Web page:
chinook salmon anglers will have an opportunity next week to offer their
thoughts on how the Idaho Department of Fish and Game will manage the fishery
public open houses are set in the state, all in the Snake River basin and all
in the evenings beginning at 5:30.
addition, during the open house IDFG will give an update on sea lion predation
further downstream at Bonneville Dam on the Columbia River, talk about an
upcoming steelhead survey as well as about a recently completed study that
provides new information on the catch and release of steelhead.
public will be able to provide comments and opinions at the meetings on how to
best manage the 2019 chinook salmon fisheries in the Clearwater, Hells Canyon,
lower Salmon and little Salmon river drainages. During this part of the
meeting, Idaho biologists will discuss what was learned from the 2018 chinook
salmon angling season, what the 2019 forecast is for returning chinook and
steelhead, and strategies IDFG could use to manage the upcoming chinook salmon
always, input from anglers is important to help ensure the chinook salmon run
is managed in a manner that is most satisfying to all who participate in the
fishery,” IDFG said.
biologist Brett Bowersox will talk about a new study the agency and the
University of Idaho will be working on come summer – evaluating the impacts of
sport fisheries on wild steelhead.
study will involve anglers helping us collect a part of the data,” Bowersox
said. “We want to evaluate the encounter rate (with wild steelhead) and the
catch and release mortality.” He added that he wants input on how anglers think
they can be involved in such a study.
study has been funded, but it is currently just in the study design stage. The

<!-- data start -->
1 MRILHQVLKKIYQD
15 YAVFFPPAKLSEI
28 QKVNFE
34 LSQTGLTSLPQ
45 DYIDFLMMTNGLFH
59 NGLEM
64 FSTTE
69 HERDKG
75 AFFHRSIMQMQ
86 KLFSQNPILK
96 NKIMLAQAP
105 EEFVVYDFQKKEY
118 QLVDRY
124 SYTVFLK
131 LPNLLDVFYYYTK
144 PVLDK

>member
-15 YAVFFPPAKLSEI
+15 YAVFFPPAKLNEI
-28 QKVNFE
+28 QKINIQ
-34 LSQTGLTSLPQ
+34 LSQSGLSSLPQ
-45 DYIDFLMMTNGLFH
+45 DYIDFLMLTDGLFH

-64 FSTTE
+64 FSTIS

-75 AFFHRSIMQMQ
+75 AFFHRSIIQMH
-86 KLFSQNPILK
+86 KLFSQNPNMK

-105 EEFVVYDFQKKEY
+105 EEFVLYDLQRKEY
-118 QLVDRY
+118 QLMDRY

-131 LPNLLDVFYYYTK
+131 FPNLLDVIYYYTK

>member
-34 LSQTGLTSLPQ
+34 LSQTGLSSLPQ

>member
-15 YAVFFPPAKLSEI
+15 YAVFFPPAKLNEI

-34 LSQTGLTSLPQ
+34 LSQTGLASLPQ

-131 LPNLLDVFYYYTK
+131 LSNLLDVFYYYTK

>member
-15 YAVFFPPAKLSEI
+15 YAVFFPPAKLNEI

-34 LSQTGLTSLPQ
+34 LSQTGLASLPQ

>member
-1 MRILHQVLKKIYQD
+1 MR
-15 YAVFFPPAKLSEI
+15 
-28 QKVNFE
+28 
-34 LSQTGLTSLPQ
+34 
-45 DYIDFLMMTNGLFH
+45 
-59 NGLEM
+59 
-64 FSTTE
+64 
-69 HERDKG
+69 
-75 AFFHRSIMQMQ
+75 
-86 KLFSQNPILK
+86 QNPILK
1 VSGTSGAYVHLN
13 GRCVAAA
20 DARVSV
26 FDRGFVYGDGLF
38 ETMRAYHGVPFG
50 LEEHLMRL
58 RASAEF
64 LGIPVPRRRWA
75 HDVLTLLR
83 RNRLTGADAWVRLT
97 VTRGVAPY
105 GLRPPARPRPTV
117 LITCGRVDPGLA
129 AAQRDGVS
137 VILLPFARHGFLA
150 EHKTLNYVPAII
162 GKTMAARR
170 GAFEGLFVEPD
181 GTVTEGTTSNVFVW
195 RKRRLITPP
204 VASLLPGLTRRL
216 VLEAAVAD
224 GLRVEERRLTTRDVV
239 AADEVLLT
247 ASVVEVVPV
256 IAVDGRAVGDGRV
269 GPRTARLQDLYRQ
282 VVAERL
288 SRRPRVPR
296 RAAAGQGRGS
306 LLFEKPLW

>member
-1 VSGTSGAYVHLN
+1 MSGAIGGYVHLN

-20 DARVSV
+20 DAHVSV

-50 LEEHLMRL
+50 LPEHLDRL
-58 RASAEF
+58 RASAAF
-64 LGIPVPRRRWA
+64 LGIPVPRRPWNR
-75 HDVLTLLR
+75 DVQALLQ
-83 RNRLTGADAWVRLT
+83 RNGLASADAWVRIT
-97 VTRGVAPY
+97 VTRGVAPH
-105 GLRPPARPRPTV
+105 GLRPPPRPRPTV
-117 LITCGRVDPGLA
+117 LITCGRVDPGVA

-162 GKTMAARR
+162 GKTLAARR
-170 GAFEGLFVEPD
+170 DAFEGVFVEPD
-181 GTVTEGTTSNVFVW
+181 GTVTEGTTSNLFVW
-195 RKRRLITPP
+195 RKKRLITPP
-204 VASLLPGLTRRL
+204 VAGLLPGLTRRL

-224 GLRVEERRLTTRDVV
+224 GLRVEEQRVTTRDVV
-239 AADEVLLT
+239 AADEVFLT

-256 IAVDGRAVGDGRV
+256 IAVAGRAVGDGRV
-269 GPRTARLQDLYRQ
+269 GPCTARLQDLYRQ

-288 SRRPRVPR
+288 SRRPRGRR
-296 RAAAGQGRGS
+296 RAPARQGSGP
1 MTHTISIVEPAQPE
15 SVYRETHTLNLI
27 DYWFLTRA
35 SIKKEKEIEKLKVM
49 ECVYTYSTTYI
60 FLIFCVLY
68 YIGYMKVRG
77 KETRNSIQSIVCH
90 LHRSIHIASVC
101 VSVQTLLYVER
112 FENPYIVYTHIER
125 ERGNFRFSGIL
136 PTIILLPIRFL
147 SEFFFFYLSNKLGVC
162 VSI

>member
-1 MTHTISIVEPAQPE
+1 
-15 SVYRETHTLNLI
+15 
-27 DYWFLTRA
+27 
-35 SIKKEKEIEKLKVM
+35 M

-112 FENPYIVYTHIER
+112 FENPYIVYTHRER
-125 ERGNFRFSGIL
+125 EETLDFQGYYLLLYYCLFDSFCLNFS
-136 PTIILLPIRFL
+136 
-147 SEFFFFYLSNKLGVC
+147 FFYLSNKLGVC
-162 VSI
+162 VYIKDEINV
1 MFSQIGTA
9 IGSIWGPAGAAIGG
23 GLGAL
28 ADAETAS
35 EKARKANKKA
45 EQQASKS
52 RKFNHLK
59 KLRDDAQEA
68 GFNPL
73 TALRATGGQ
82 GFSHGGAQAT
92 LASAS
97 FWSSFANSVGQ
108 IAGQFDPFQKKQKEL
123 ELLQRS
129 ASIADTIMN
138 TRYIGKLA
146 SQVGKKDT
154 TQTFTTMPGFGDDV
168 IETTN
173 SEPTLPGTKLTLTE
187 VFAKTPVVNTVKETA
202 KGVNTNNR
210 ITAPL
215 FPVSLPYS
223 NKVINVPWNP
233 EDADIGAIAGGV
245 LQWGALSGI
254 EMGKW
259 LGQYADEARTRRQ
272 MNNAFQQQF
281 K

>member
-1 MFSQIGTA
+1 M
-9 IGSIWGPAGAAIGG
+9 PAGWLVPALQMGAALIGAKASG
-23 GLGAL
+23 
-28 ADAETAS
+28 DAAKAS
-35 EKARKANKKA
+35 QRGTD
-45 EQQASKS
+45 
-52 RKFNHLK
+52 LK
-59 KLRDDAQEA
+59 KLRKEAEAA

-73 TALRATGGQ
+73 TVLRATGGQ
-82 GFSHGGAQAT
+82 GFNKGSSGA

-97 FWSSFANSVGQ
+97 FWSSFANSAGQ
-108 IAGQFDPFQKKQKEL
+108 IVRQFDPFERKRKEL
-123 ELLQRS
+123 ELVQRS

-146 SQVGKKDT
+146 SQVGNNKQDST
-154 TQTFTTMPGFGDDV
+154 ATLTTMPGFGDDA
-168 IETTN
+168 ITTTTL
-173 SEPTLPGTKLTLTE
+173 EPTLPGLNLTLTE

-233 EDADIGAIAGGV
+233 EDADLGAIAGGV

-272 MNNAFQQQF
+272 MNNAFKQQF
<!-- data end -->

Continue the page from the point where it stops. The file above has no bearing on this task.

actual in the field work and tagging fish will begin in July, he said.
addition, IDFG biologist Don Whitney will talk about his study, “Effects of
fishery related fight time and air exposure on pre-spawn survival and
reproductive success of adult hatchery steelhead,” that will soon be published
in the North American Journal of Fisheries Management.
to the unpublished study’s abstract, the study focused on broodstock in the
South Fork Clearwater River during the winter, recording fight and air exposure
times to determine their influence on pre-spawn survival and progeny survival
to the fry stage in the hatchery.
average fight time by anglers was 164 s (seconds). Air exposure was measured
when anglers landed fish and again during fish transport from the river to the
hatchery vehicle; the longest interval of air exposure averaged 23 s by anglers
and 28 s during transport. Three-year average pre-spawn survival was 97.0
percent for 1,148 angler-caught fish, compared to 91.9 percent for 3,325
swim-in brood collected at the hatchery.”
will share more about his study at the public open house.
meetings are at:
Orofino: Feb.11, IDFG Clearwater Hatchery, 118 Hatchery Roe Drive, located
northwest of Ahsahka Bridge.
Riggins: Feb. 12, (5:30 p.m. Mountain Time), Salmon Rapids Lodge, 1010 S. Main
Lewiston: Feb. 13, IDFG Office, 3316 16th Street
McCall: Feb 13, (5 to 7 p.m. Mountain Time), IDFG office 555 Deinhard Lane. (No
pizza will be served.)
will be served at 5:30 p.m. and presentations will begin shortly after. The
meeting will continue until all angler comments are collected and/or addressed.
In the past, these meetings have lasted about two hours.
unable to attend a meeting can provide their comments to Joe DuPont, Clearwater
Region Fisheries Manager, either by phone (208) 799-5010, mail (3316 16th St.
Lewiston, ID 83501) or email (firstname.lastname@example.org).